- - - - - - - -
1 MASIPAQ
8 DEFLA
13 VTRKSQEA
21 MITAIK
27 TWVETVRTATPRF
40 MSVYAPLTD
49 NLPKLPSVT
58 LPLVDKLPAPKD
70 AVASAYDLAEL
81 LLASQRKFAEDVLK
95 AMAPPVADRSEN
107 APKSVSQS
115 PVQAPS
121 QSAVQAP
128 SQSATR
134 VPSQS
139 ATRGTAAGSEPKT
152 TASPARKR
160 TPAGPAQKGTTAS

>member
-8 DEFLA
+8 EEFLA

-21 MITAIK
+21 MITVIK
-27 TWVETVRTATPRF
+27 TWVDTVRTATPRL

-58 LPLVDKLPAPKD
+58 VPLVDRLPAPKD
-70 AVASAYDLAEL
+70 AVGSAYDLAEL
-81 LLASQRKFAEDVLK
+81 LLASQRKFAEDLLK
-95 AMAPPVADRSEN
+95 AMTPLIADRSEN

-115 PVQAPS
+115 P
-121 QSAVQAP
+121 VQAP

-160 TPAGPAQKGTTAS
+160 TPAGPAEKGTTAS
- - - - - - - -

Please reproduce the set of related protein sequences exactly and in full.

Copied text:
1 MASIPAQ
8 DEFLA
13 VTRKSQEA
21 MITAIK
27 TWVETVRTATPRF
40 MSVYAPLTD
49 NLPKLPSVT
58 LPLVDKLPAPKD
70 AVASAYDLAEL
81 LLASQRKFAEDVLK
95 AMAPPVADRSEN
107 APKSVSQS
115 PVQAPS
121 QSAVQAP
128 SQSATR
134 VPSQS
139 ATRGTAAGSEPKT
152 TASPARKR
160 TPAGPAQKGTTAS

>member
-8 DEFLA
+8 EEFLA

-21 MITAIK
+21 MITVIK
-27 TWVETVRTATPRF
+27 TWVDTVRTATPRL

-58 LPLVDKLPAPKD
+58 VPLVDRLPAPKD
-70 AVASAYDLAEL
+70 AVGSAYDLAEL
-81 LLASQRKFAEDVLK
+81 LLASQRKFAEDLLK
-95 AMAPPVADRSEN
+95 AMTPLIADRSEN

-115 PVQAPS
+115 P
-121 QSAVQAP
+121 VQAP

-160 TPAGPAQKGTTAS
+160 TPAGPAEKGTTAS